Amedeo Modigliani was an Italian painter and sculptor whose portraits and nudes - characterised by asymmetrical compositions, elongated figures, and a simple but monumental use of line - are among the most important portraits of the 20th century despite the fact that his works were not received well during his lifetime.
Modigliani studied art in Italy but moved to Paris in 1906 where he met a community of artists including Pablo Picasso, Paul Cézanne and Constantin Brâncusi. These artists were working in a highly stylised manner and were influenced by 'primitive' sculptures, which proved to be hugely important for Modigliani's own work.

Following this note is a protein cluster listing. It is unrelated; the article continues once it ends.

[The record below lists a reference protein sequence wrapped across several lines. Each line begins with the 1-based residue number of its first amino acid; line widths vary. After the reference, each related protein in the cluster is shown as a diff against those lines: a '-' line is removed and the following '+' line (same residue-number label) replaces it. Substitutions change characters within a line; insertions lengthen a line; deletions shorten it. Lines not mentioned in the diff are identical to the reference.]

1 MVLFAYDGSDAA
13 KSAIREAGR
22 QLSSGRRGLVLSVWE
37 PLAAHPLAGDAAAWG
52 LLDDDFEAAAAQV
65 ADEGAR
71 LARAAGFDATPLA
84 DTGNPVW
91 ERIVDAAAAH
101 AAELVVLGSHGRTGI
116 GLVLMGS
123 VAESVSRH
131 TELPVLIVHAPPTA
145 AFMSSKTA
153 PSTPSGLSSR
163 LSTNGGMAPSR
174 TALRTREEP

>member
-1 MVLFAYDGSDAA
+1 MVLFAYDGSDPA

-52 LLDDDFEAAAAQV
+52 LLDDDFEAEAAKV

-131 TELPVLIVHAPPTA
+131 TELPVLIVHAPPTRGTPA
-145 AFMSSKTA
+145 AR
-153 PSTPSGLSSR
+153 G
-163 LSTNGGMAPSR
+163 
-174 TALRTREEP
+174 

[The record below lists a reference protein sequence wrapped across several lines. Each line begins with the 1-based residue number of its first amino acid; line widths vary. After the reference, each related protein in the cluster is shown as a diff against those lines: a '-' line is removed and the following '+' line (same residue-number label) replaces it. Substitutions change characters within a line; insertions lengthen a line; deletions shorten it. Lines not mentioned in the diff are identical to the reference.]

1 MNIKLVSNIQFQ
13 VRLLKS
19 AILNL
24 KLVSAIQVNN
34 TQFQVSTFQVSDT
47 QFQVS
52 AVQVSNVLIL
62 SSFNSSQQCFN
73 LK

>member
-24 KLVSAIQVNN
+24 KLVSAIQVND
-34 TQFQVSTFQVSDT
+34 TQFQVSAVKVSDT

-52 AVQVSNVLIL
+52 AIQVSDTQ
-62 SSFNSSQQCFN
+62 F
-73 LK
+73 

Modigliani was known to work at a furious pace - he was constantly sketching, producing up to 100 drawings each day. Due to his unpopularity during his own lifetime, many of these works have not been preserved. Managing only one solo exhibition in his life and giving away paintings in exchange for meals in restaurants, he died destitute. His work is now internationally famous and is included in many major galleries and collections.